Sir George speaks on broadband and e-Government
17 Jan 2003
This is the text of a speech Sir George made in the House of Commons.

Sir George Young (North-West Hampshire): This is not the first time that I have heard the Minister speak on this subject. As on earlier occasions, I have been enormously impressed by his enthusiasm for it and by his grip on the technology. His appointment certainly put a round peg in a round hole.
I endorse the view that the Minister set out at the beginning of his remarks. The United Kingdom should be a leader in this technology, in government and the public services as well as in commerce and entertainment. However, my experience and investigations suggest that, as well as the achievements and triumphs that the Minister mentioned, there are one or two defects in the present e-government strategy and a large question mark over the Government's plans for the development and use of the necessary infrastructure—a point that was touched on during interventions in his speech.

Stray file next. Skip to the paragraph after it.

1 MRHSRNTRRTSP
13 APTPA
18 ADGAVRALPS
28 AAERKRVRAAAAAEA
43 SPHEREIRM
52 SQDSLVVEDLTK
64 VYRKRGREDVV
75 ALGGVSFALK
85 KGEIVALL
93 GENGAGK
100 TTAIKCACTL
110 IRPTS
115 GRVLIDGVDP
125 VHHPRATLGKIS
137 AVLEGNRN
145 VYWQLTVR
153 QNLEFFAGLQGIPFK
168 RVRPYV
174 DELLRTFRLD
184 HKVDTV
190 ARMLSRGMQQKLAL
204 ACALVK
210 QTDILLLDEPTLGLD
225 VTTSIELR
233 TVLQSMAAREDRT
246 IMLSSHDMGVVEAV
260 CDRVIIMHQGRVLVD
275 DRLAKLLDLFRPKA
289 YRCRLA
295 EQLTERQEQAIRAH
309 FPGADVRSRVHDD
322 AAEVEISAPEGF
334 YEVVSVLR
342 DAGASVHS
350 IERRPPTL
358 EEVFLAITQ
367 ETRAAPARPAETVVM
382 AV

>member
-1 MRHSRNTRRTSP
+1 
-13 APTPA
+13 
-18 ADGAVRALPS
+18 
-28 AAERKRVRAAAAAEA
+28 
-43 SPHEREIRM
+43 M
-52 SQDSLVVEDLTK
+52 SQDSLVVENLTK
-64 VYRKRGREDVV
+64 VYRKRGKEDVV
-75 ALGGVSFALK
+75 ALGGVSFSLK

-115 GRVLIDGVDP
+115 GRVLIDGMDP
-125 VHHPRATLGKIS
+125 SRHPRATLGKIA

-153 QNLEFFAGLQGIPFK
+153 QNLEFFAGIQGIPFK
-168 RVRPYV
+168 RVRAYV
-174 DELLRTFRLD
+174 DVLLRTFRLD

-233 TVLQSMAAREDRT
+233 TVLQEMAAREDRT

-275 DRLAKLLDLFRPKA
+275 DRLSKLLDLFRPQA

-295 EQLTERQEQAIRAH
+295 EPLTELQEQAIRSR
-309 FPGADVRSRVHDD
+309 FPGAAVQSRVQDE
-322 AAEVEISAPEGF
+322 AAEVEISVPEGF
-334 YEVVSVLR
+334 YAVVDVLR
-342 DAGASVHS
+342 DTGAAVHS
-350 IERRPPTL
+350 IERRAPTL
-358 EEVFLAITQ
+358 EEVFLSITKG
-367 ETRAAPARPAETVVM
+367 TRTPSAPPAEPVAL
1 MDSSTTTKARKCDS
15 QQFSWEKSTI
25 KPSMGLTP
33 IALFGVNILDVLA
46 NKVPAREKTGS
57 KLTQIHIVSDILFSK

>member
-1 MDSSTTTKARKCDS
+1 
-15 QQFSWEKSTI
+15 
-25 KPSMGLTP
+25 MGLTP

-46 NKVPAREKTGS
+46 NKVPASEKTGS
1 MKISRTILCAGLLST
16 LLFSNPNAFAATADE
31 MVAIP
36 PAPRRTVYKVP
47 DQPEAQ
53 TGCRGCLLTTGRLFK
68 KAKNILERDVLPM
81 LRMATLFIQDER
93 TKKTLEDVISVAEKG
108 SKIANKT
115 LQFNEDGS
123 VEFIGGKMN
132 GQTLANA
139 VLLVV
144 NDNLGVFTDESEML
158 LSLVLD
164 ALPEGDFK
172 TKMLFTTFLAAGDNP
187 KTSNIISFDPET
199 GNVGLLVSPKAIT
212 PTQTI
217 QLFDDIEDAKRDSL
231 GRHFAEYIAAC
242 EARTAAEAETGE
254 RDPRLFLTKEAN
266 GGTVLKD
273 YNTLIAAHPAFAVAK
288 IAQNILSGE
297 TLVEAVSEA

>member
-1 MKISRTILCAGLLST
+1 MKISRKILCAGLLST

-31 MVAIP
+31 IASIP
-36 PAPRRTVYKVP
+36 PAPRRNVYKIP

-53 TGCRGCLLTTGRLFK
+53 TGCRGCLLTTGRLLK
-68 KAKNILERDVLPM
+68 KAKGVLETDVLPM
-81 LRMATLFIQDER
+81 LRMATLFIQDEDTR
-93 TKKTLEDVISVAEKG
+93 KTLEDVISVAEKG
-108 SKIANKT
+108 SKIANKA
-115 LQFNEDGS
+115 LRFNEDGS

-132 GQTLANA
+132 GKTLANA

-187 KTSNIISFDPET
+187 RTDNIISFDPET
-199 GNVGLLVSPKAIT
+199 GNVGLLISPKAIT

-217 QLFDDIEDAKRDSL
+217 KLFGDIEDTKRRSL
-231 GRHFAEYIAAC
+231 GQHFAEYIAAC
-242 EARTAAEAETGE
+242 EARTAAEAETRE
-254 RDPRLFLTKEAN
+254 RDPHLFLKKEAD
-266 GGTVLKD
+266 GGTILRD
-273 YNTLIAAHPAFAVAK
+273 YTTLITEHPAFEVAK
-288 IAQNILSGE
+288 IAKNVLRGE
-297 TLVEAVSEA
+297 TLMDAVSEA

We certainly need reform and transformation in the machinery of government and the delivery of our public services. Many services are inaccessible, unresponsive and inefficient. The internet can play an important part. However, I am suspicious of the current fashion for adding an "e" at the front of words. It can be misleading and unhelpful. It is all to easy to be caught up in the latest fashion and waste both time and money following it, delivering little benefit to the end user while overlooking some basic and elementary steps that can bring immediate gains.